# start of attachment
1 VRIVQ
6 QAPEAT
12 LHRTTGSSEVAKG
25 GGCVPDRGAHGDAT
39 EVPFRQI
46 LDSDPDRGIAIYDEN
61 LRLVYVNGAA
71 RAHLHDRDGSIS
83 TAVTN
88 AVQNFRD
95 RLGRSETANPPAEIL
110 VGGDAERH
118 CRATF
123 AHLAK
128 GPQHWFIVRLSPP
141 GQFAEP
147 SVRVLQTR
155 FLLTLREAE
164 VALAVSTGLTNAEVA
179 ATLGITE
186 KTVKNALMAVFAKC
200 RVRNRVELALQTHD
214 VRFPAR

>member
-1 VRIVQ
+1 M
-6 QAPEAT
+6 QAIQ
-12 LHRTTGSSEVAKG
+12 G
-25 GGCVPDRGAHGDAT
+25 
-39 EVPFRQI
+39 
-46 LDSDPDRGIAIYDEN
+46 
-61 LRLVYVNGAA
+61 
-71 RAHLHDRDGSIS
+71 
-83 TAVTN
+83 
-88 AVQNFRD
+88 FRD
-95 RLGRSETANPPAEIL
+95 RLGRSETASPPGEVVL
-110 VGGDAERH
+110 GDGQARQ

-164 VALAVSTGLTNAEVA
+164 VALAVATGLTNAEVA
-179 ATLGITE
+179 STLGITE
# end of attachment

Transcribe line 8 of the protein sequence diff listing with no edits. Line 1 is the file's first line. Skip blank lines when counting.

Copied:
71 RAHLHDRDGSIS